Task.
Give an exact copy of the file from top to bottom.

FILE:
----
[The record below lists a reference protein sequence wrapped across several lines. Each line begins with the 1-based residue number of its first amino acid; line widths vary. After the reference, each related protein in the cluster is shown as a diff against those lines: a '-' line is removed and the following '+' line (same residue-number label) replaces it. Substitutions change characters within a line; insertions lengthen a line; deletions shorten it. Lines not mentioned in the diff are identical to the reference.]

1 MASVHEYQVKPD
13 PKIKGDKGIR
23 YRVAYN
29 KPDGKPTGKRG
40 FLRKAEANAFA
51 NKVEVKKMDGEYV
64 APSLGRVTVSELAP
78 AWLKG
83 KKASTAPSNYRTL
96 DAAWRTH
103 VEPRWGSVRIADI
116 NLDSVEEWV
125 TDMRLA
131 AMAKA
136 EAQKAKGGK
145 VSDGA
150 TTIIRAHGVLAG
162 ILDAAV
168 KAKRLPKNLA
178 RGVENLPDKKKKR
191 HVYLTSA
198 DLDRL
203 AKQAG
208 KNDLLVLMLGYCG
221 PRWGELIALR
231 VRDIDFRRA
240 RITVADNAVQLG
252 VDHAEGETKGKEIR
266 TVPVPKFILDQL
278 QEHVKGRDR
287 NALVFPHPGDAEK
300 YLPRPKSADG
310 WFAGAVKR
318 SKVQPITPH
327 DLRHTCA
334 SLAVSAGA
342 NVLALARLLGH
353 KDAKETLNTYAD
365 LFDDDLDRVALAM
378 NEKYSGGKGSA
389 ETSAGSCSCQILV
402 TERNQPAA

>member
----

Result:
[The record below lists a reference protein sequence wrapped across several lines. Each line begins with the 1-based residue number of its first amino acid; line widths vary. After the reference, each related protein in the cluster is shown as a diff against those lines: a '-' line is removed and the following '+' line (same residue-number label) replaces it. Substitutions change characters within a line; insertions lengthen a line; deletions shorten it. Lines not mentioned in the diff are identical to the reference.]

1 MASVHEYQVKPD
13 PKIKGDKGIR
23 YRVAYN
29 KPDGKPTGKRG
40 FLRKAEANAFA
51 NKVEVKKMDGEYV
64 APSLGRVTVSELAP
78 AWLKG
83 KKASTAPSNYRTL
96 DAAWRTH
103 VEPRWGSVRIADI
116 NLDSVEEWV
125 TDMRLA
131 AMAKA
136 EAQKAKGGK
145 VSDGA
150 TTIIRAHGVLAG
162 ILDAAV
168 KAKRLPKNLA
178 RGVENLPDKKKKR
191 HVYLTSA
198 DLDRL
203 AKQAG
208 KNDLLVLMLGYCG
221 PRWGELIALR
231 VRDIDFRRA
240 RITVADNAVQLG
252 VDHAEGETKGKEIR
266 TVPVPKFILDQL
278 QEHVKGRDR
287 NALVFPHPGDAEK
300 YLPRPKSADG
310 WFAGAVKR
318 SKVQPITPH
327 DLRHTCA
334 SLAVSAGA
342 NVLALARLLGH
353 KDAKETLNTYAD
365 LFDDDLDRVALAM
378 NEKYSGGKGSA
389 ETSAGSCSCQILV
402 TERNQPAA

>member